mathematica


Interactive Exhibit
New York Hall of Science

In 1961, Ray and Charles Eames were commissioned by IBM to design this exhibit for the California Museum of Science and Industry. When the New York Hall of Science obtained it in 2004, much of its electronics and electromechanics were nearly obsolete. We were integral in installing updates to this beloved exhibition. Because there are very few exhibits that celebrate and edify mathematics, we were honored to work on this classic exhibit and make a contribution to this field in the public realm.

Multiplication Cube
Within the exhibit sits a glimmering interactive one-meter cube, made up of 512 lights. Using a control for each axis, visitors are invited to literally grasp the dynamic power of addition, multiplication and volume. Though simple in concept, the electrical requirements are complex for lighting the bulbs in a myriad of patterns, and after so many years the interactive had fallen into disrepair. We expertly replaced the old transistor boards and main controller with a modern, custom-built microprocessing motherboard.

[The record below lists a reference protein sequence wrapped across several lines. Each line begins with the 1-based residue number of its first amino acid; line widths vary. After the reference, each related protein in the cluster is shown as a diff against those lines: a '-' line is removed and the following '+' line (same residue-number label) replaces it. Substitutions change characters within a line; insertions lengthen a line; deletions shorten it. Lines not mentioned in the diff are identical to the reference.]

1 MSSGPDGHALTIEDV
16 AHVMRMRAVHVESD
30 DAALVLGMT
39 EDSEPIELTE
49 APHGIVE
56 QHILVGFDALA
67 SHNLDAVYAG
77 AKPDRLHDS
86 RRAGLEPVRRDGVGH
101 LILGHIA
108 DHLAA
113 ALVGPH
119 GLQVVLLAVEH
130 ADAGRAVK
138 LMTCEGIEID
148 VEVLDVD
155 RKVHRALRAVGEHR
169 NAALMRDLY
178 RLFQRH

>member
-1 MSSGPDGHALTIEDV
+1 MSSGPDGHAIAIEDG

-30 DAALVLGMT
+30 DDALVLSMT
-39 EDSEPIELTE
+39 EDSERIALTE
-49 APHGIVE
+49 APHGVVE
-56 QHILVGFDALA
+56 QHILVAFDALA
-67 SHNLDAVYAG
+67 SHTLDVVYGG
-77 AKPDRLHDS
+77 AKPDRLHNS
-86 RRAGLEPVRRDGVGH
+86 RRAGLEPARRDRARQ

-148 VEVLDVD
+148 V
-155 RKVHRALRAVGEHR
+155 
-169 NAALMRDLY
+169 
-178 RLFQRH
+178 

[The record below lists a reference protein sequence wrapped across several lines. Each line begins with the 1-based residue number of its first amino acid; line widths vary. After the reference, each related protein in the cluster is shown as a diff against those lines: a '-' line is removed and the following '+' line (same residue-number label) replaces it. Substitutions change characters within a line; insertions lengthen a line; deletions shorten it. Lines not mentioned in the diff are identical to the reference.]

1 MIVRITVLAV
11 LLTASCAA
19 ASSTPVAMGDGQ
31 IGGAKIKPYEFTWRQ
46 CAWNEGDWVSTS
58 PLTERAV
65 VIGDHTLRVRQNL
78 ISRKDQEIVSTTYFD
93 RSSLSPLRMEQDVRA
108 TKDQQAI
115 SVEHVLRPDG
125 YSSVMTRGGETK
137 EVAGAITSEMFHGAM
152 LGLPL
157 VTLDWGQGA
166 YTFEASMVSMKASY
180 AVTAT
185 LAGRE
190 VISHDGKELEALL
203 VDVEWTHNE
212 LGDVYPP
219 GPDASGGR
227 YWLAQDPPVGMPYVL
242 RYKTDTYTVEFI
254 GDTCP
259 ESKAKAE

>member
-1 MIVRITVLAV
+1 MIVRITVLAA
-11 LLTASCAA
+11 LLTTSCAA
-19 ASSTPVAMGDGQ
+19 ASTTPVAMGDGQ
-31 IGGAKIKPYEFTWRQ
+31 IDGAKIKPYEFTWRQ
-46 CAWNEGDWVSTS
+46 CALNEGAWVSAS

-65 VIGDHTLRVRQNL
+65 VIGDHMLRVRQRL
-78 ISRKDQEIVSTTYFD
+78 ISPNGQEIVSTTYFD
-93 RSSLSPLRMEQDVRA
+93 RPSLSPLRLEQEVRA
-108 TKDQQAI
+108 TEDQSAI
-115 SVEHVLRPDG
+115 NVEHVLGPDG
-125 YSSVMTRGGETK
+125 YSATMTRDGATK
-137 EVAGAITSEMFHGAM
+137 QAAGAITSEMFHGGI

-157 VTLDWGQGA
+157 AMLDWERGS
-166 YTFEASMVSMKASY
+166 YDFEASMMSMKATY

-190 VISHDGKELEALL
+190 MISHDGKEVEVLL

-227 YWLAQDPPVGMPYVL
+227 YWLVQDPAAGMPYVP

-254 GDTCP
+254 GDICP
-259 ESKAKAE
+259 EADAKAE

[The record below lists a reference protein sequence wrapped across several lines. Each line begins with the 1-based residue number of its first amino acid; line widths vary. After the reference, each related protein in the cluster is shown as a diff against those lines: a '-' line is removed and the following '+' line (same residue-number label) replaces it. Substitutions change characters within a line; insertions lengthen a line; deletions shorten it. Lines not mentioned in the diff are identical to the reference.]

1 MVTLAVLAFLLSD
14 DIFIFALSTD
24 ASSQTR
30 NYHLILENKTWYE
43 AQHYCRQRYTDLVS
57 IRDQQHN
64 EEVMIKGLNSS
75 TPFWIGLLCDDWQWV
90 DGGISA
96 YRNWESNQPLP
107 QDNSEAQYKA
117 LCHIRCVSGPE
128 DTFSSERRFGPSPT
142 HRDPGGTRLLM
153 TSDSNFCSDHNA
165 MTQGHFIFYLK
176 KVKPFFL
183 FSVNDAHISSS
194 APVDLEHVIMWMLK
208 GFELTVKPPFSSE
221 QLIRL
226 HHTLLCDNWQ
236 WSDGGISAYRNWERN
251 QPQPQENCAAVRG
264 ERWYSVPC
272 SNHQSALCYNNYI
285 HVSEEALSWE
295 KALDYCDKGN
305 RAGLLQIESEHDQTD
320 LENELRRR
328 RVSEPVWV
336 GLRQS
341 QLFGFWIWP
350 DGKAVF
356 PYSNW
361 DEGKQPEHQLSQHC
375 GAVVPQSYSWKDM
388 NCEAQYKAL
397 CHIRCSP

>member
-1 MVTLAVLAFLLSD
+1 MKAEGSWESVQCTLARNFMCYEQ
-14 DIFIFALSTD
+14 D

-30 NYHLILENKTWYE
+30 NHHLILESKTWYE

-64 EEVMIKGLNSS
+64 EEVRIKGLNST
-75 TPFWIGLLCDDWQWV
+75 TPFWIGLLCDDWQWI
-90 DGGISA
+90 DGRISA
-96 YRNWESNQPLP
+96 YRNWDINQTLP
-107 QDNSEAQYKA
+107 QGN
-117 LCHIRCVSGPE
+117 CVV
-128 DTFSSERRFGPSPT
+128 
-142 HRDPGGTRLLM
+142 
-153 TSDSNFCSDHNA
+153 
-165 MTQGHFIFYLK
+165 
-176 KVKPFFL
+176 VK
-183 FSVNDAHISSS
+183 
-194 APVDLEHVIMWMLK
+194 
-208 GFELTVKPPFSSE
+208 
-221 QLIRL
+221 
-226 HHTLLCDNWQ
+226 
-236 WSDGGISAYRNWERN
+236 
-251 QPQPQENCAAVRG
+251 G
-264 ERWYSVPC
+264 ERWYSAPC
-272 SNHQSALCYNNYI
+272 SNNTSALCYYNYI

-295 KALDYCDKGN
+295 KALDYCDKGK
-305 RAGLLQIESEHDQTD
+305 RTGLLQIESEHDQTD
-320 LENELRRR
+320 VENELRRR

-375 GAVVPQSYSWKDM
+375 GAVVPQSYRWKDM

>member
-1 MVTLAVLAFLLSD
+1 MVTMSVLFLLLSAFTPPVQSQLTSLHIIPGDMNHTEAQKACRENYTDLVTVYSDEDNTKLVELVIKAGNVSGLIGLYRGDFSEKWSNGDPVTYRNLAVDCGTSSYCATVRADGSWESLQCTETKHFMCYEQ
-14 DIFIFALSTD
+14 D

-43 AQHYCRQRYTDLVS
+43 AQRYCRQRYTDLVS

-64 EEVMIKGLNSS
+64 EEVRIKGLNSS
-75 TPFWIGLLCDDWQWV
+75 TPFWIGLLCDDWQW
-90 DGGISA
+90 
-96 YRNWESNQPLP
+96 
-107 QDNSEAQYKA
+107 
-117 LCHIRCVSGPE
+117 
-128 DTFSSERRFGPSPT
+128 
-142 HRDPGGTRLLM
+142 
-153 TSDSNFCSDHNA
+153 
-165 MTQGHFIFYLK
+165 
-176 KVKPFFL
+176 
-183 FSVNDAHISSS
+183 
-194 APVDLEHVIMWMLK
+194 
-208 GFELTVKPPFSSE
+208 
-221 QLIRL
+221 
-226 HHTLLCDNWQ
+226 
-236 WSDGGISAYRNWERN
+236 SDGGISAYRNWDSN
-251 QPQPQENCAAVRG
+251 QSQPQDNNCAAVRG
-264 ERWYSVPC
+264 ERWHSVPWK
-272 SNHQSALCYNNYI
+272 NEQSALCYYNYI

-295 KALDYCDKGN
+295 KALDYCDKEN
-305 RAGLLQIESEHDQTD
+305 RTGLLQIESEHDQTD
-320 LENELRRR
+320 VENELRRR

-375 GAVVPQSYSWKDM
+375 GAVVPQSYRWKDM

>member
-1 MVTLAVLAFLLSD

Math History Wall
The original exhibit featured a timeline of important mathematical advancements up to 1950 that needed to be brought up-to-date. We designed the addition to blend in seamlessly with the original wall, except an electronic addition was needed to accommodate the exponential increase in mathematicians making important contributions in the past 50 years. The new addition featured content on plasma screens accessible by a rollerball interface. We worked closely with Robert Stein, a California State University, San Bernardino professor of mathematics and math history, to help decide who and what to include.

Related projects:
Green House Exhibition
Sixth Sense

view museums >
view all projects >